- With the exiting of every prayer time if wudu was made because of the excuse.
- Due to other wudu nullifiers occurring that are not because of the excuse.
- When the excuse becomes active after it was inactive.
Case 1: With the exiting of every prayer time if wudu was made because of the excuse.
Whenever the prescribed prayer time exits, the excused woman’s wudu is automatically nullified, providing that the wudu was made due to the excuse.
This does not mean that she loses the excused person status. Rather, it means that she must make a new wudu for each new prayer time, providing that the wudu was originally made for the excuse.
For example, a woman established the excuse with the Zhuhr prayer time. She sees constant bleeding for the next 48 hours. Every time the prayer time exits, her wudu automatically breaks and she will need to make a new wudu before she performs her worship.
There are two consequences to this ruling.
The first consequence is that an excused person cannot make wudu before the upcoming prayer time enters since the wudu nullifies once the current prayer time exits.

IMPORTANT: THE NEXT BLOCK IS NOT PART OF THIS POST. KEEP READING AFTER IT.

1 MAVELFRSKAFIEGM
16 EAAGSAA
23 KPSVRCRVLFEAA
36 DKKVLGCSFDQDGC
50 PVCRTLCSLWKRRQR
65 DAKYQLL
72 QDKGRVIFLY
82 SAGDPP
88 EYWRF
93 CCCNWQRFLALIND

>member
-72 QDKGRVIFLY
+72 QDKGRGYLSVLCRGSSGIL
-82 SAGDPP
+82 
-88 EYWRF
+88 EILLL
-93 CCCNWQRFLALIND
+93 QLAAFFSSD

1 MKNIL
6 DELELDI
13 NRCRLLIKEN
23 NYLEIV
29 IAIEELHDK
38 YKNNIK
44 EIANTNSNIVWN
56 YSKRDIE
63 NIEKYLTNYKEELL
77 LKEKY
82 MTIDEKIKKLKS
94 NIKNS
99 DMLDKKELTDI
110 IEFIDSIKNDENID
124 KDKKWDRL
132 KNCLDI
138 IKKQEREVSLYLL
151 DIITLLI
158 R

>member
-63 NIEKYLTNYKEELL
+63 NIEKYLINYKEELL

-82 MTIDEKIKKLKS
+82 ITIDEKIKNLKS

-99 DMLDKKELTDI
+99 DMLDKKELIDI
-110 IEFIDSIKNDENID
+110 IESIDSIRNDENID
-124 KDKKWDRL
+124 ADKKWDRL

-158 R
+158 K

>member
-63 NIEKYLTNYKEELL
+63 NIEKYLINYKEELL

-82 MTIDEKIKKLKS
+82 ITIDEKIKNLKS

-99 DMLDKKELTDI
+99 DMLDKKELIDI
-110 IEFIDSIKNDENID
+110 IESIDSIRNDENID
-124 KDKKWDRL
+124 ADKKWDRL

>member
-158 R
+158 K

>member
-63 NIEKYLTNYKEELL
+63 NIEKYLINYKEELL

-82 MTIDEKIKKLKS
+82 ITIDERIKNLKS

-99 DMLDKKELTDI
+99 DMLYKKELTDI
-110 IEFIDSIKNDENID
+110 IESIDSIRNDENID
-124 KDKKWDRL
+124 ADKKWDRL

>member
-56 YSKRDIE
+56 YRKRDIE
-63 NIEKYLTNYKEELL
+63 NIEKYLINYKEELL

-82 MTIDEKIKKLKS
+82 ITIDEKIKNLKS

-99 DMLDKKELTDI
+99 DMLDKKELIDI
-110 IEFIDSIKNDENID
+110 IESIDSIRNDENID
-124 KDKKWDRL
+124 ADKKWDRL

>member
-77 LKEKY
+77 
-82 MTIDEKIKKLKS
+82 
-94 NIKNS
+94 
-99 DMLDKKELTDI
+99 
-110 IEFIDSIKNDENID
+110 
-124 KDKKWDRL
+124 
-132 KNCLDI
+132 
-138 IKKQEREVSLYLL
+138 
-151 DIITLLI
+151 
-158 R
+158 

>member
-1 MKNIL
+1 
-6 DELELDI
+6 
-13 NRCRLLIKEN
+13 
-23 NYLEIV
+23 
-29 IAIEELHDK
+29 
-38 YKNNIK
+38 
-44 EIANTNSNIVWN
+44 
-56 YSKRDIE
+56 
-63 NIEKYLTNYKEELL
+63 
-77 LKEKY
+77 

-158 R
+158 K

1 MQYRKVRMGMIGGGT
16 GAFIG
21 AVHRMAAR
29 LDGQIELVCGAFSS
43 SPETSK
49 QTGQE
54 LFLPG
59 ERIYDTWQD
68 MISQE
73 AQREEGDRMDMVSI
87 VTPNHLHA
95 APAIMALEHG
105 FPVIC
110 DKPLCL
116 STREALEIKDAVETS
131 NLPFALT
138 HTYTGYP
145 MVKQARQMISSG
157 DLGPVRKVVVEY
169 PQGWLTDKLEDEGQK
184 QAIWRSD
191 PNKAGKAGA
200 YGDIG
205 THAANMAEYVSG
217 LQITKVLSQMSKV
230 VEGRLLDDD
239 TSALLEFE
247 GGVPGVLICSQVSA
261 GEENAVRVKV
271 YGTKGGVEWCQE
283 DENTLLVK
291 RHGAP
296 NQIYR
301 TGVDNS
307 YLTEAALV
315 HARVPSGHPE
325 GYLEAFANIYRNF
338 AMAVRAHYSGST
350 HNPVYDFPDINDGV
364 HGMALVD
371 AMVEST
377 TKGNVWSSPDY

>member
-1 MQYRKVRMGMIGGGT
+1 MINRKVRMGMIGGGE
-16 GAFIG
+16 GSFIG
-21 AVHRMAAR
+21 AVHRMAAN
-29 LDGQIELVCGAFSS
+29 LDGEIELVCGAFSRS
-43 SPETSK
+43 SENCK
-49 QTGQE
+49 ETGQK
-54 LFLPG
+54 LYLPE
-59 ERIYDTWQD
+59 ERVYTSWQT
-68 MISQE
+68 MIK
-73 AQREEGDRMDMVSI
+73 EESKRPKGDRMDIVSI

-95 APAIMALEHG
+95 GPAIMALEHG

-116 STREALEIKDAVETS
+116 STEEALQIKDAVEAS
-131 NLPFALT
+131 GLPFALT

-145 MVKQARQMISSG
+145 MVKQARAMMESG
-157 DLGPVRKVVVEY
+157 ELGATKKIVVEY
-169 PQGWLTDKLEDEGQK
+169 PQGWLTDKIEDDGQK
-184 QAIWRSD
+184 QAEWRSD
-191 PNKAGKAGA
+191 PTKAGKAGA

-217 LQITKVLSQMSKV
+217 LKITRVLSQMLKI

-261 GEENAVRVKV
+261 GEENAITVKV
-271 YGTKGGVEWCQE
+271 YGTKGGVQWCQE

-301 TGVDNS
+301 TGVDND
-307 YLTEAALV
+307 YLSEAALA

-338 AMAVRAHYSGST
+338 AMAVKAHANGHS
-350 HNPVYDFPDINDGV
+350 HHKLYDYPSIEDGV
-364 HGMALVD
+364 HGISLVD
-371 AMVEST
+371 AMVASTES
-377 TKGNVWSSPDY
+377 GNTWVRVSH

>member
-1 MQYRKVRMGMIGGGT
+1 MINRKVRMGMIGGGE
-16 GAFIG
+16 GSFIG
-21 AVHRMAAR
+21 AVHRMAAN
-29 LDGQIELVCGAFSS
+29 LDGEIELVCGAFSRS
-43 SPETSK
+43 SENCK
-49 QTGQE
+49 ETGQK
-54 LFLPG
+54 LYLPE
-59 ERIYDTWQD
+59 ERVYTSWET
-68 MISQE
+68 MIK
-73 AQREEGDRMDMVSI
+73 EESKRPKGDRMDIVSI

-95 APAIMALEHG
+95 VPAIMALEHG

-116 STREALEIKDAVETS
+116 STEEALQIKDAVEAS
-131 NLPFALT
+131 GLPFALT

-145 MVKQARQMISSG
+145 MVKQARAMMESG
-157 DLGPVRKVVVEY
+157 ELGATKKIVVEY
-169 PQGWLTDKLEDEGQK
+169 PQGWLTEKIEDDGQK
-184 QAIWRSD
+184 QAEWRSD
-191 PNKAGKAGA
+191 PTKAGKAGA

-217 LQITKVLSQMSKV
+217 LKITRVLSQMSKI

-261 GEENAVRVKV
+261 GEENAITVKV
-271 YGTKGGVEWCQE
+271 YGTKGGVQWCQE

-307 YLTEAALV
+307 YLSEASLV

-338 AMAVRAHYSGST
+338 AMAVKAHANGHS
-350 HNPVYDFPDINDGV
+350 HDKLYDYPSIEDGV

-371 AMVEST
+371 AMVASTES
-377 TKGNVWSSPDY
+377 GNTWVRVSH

The second consequence is that the excused person must finish praying the obligatory prayer of that prayer time before the prayer time elapses. Otherwise, the prayer is invalid since the excused person’s wudu breaks with the exiting of the current prayer time. The excused person is not permitted to build on this prayer once the prayer time exits.
Case 2: Due to other wudu nullifiers occurring that are not because of the excuse.
This means that the excused woman’s wudu breaks by another wudu nullifier that is not related to the excuse. For instance, the excused woman urinates, defecates, passes gas, or blood flows from her cut finger.